Home & Office

Public sector tempts fat pipes with fat wallet

Timms reveals who gets the right to bid for his BAP
Written by Jo Best, Contributor

Timms reveals who gets the right to bid for his BAP

The purchasing power of the public sector has been harnessed to further the government's goal of 100 per cent broadband availability in the UK by 2005 with the awarding of 17 framework agreements to supply public sector broadband.

The 17 suppliers will be able to bid to provide broadband to institutions such as schools, post offices and the health service, over a particular area. There are nine regional aggregation bodies and one nationwide body, which will assess and aggregate the demand for public sector broadband with the approved suppliers then bidding on the contract.

The theory goes that by using the financial muscle of a whole host of public sector bodies, not only do the institutions get a better deal from providers, they also make a contract more tempting for the provider, as well as driving broadband rollout in the general populace by encouraging suppliers to upgrade exchanges in rural areas.

John Wilmot, public sector marketing manager for one of the suppliers, Telewest, isn't entirely convinced, however.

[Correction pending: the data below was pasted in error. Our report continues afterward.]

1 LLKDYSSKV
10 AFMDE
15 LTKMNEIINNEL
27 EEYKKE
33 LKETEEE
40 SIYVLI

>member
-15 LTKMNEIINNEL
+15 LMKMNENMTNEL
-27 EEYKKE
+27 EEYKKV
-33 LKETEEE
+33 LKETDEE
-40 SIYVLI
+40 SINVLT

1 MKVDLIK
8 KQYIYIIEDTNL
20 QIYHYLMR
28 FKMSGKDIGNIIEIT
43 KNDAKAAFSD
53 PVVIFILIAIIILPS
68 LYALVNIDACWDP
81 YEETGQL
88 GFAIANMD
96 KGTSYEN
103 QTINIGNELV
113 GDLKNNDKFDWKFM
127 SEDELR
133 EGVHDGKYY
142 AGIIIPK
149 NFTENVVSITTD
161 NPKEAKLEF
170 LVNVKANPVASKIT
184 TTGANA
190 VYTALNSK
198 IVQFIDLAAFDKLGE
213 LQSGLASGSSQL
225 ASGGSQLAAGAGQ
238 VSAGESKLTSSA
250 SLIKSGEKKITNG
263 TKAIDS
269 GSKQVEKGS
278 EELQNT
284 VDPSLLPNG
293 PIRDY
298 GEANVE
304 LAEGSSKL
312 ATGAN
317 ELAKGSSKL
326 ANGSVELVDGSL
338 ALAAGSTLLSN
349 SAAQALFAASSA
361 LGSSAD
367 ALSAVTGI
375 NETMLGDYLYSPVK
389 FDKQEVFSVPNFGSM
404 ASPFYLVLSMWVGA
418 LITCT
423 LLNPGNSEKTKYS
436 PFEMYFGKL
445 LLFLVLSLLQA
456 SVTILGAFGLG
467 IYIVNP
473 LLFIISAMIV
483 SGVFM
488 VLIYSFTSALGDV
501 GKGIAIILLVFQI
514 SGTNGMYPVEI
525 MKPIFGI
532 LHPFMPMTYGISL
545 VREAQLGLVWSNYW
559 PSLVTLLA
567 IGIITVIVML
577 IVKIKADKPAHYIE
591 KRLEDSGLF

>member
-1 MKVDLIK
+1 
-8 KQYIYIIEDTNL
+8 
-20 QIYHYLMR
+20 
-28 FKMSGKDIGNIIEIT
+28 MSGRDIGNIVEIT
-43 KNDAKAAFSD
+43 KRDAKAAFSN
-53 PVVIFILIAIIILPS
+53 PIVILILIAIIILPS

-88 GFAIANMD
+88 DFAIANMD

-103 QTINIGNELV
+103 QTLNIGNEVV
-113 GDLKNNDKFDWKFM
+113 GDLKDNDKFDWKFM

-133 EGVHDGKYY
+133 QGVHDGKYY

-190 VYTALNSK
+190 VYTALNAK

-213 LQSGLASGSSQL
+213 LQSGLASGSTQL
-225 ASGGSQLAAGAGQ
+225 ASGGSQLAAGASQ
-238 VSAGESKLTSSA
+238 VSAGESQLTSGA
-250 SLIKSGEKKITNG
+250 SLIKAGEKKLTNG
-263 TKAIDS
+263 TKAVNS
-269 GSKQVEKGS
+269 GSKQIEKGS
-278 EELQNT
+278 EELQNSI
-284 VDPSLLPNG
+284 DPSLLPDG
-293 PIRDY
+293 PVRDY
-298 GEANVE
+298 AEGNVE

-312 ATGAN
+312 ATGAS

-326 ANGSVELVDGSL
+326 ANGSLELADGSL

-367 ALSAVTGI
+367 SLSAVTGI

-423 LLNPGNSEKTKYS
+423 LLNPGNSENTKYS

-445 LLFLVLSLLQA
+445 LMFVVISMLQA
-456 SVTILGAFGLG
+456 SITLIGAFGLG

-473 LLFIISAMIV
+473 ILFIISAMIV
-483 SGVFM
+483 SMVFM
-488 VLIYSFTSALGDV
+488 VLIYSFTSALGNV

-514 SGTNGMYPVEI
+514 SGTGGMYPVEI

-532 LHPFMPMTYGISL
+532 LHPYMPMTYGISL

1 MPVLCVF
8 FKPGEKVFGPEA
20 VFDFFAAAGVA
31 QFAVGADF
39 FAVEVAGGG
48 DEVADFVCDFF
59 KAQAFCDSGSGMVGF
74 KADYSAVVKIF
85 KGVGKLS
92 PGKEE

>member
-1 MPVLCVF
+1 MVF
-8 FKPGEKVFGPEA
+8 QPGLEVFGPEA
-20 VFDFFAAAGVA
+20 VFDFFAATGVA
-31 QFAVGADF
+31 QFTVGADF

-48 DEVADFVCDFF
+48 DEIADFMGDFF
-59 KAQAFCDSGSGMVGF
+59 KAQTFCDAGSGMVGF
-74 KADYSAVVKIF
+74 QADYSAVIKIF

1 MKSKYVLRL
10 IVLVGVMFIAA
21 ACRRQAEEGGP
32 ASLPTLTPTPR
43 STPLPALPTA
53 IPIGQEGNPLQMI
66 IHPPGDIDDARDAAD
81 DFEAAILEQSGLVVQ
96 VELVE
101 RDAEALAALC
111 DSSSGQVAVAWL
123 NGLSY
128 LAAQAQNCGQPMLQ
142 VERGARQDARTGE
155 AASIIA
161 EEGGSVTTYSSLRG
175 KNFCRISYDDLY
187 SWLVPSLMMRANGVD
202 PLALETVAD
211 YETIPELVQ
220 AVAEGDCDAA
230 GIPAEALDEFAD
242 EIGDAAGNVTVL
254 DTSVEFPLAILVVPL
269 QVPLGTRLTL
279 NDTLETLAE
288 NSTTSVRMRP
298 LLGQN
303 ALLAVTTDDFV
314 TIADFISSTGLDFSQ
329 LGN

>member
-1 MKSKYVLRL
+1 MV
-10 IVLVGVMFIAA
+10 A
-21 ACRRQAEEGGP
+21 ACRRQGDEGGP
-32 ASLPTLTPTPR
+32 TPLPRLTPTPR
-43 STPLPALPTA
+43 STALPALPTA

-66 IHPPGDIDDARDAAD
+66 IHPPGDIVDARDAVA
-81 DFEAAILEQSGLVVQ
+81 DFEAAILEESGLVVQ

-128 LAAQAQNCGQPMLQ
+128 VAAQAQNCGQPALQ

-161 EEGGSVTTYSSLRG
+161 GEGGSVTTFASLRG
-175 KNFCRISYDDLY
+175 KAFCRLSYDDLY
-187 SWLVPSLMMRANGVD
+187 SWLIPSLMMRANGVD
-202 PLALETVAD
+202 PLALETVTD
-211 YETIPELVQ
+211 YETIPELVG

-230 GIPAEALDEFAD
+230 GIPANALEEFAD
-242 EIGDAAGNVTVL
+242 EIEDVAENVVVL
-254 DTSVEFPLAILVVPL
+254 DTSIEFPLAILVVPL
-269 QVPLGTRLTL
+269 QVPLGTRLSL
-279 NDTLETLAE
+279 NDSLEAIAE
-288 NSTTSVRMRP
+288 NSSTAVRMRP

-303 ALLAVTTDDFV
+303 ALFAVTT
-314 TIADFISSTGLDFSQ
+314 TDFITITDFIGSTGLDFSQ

"It depends on the technology the regional aggregation boards choose [as to whether there's a rural rollout]," he told silicon.com. "It will vary on a case by case basis. It will mean better value for money, but whether or not there will be a knock-on effect for consumers and small businesses, I'm not convinced it's the case," as some public sector bodies would be better suited to cable than ADSL, which means suppliers have no reason to upgrade their rural exchanges.

The Broadband Aggregation Project (BAP) certainly seems to have got the big fish of broadband biting nonetheless. The contract winners include BT, Telewest, NTL and Cable and Wireless in a selection that was whittled down from a shortlist of 27.

The other winners are Colt, Easynet, Energis, Equinox, Kingston Communications, Logicalis, MLL, Neos Networks (SSET), Networks by Wireless, Research Machines, Synetrix, Thus and Your Communications.

The government will be encouraging the regional aggregation bodies to use online auctions to buy up some connectivity, which the DTI says will save more money than traditional bidding methods. And this money-saving activity can only be good news for the taxpayer, according to the DTI.

However, public sector agencies will still be able to buy their broadband connectivity via the usual channels if they choose.

The way the procurement process has been arranged went down well with one lucky winner, Energis, whose CEO, John Pluthero, said in a statement he'd like to see consumer broadband go the same way.

"The competitive manner in which these public service broadband contracts will be awarded by the government can only be good news for the taxpayer. If only Ofcom would rule for the same level of competition in the residential wholesale broadband market, consumers would also be better off," he said.

Editorial standards